Puppies Day 4

Relationship Animal Training starts from the first day a puppy is born and it is now day 4 for Cherry’s miniature poodle litter. Sadly one pup (brown boy) did not make it past day 1 so there are now 4 puppies. In those circumstances I believe it is best to let the mother decide if the pup should or should not survive. Nature knows a lot more than I do about survival of the fittest and Cherry gave clear indications that she did not want to feed this pup as she repeatedly pushed it away.

At day 4 Cherry has already trained the pups to accept some very short periods where she is not with them. Never far away she has a strong sense of what the individual noises mean. There is a certain noise that means “mum come here now we need you” verses “mum we are babies who just need to make a noise to get us off to sleep”

The little black boy is slightly behind his three sisters when it comes to development, however that is normal for boys. He still whimpers slightly when mum is away but is getting faster at settling down against his sleeping sisters as there is safety in numbers. I have also included one of Cherry’s favourite toys in the whelping box so that her smell remains when she is taking toilet breaks. At this stage she is still spending all but a few minutes of her day with them. As soon as I was awake this morning I opened my eyes to find her standing next to my bed, saying hello,, however she quickly returned to the pups.

There are implications here for later puppy training. The first is that of prevention of separation anxiety which is a reasonably common and serious behavioural issue in dogs. At this early age the puppies are very dependent on their mother for their emotional security and safety. As they are still blind and deaf they rely on her scent and body warmth to feel secure. They are not yet secure in just the presence of their litter mates for more than a few minutes. Cherry is aware of this but has already started the slow process of teaching them that she is not required 24/7. The very interesting observation however is that she is doing this using finely honed skills of positive reward, negative punishment and wonderful innate canine judgement. She returns to them only when they are quiet and ignores them when they are lightly grumbling and about to drift off to sleep on their own. Of course she manages the situation by going immediately to them when she knows they need her for other reasons.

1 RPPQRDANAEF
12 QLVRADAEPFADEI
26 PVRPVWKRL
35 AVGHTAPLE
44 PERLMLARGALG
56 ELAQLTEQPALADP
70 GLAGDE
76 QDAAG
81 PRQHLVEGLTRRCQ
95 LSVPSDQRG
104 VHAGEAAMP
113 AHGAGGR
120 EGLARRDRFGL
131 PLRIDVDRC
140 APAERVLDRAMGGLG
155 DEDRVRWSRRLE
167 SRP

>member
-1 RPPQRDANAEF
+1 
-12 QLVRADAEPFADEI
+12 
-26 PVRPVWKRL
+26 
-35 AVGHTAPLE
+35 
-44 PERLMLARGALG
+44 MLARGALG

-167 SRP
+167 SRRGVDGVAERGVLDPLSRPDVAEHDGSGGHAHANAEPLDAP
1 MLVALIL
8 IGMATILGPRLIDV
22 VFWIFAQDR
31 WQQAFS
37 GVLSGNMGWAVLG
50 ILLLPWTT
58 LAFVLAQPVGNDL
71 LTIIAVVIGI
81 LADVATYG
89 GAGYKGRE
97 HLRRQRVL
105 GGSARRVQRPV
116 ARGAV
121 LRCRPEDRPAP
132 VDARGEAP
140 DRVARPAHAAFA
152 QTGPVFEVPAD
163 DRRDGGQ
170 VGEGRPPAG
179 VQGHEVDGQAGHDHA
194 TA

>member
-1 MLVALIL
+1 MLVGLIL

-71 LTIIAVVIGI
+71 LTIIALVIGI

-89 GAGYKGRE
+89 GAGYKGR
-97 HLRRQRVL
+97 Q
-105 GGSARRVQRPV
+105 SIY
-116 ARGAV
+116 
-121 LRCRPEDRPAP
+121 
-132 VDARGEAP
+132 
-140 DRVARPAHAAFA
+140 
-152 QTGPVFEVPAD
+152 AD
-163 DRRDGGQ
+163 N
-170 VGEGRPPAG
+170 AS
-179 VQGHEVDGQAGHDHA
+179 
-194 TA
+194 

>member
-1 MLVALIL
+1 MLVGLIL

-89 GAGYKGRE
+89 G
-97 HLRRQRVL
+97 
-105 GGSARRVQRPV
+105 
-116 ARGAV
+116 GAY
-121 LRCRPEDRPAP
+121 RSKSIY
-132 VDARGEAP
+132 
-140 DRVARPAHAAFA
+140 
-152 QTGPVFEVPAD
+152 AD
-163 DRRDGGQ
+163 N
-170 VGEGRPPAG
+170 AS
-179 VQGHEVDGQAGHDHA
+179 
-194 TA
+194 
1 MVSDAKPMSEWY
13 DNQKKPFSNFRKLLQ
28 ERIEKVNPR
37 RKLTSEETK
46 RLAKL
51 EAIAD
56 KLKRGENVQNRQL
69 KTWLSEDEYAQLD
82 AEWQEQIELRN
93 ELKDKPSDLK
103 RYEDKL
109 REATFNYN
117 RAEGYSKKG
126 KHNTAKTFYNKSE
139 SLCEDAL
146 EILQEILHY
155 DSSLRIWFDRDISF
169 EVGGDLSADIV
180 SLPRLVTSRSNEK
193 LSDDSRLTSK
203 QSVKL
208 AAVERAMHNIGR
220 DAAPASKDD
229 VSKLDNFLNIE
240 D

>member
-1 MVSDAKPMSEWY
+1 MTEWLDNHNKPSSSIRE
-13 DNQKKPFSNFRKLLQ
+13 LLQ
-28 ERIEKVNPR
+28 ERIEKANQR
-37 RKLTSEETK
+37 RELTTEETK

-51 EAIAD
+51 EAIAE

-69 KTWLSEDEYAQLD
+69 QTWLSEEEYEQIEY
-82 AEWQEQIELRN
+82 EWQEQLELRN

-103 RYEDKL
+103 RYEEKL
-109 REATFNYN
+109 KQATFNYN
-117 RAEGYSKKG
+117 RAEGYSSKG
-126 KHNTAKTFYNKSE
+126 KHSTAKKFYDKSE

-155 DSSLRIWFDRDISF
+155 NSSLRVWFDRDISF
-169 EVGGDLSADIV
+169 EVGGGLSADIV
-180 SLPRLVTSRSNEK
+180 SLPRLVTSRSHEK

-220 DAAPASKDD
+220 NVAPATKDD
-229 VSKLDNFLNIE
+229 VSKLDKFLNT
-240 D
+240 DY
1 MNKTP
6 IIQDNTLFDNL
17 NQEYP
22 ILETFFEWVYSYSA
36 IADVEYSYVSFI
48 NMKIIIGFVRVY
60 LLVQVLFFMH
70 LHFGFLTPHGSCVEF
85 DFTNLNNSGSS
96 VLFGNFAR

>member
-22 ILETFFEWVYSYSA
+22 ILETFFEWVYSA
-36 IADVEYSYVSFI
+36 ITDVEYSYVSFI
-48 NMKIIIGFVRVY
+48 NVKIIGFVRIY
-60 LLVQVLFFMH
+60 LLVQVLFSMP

The second implication is for teaching no barking. Rewarding a dog for barking by constantly talking to it or otherwise paying attention to the barking is counterproductive to achieving a quiet dog. Cherry is teaching the puppies how to appropriately ask for her attention. 

I am resisting the urge to cuddle and interfere.

Regards

Louise Kerr
The Pet Care Magician

www.elitepetcare.com.au   |    Like us on Facebook

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Louise Kerr (aka The Pet Care Magician) runs the Pet Care Magic club where devil dogs, horrible horses and crazy cats are turned into perfect pets. The program provides owners and pet professionals assistance with with common pet behavior  training, feeding and grooming issues such as barking, escaping, scratching, aggression and fleas  She consults and writes widely on a range of pet care issues for owners and also assists pet care professionals in setting up and growing their businesses by the provision of customer handling advice, sales and marketing strategies and up to date product information that allows for the differentiation of their pet care business from their competitors. The Pet Care Magic Club is part of Elite Pet Care & Education based in the Nambucca Valley NSW Australia but can be found on internet enabled devices worldwide.

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Posted on October 13, 2013, in Behaviour, Dog Training, Poodle Puppies, Puppies, Puppy relationship training, Relationship Animal Training, Training and tagged , , , , , , , , , , , , , , , , , , . Bookmark the permalink. Leave a comment.

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